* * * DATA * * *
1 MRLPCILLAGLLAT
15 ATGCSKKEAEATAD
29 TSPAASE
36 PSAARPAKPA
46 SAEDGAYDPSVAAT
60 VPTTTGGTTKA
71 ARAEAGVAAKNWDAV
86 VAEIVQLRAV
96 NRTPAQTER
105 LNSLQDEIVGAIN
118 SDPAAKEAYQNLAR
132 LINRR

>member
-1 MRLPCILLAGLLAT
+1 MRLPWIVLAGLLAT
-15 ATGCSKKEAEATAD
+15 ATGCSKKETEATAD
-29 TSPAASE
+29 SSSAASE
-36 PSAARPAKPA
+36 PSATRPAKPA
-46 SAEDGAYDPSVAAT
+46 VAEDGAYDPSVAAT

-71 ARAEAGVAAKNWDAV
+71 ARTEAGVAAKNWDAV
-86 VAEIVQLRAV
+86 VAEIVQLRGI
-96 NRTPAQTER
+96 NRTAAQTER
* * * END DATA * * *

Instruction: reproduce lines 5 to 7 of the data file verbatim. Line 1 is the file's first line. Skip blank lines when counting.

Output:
46 SAEDGAYDPSVAAT
60 VPTTTGGTTKA
71 ARAEAGVAAKNWDAV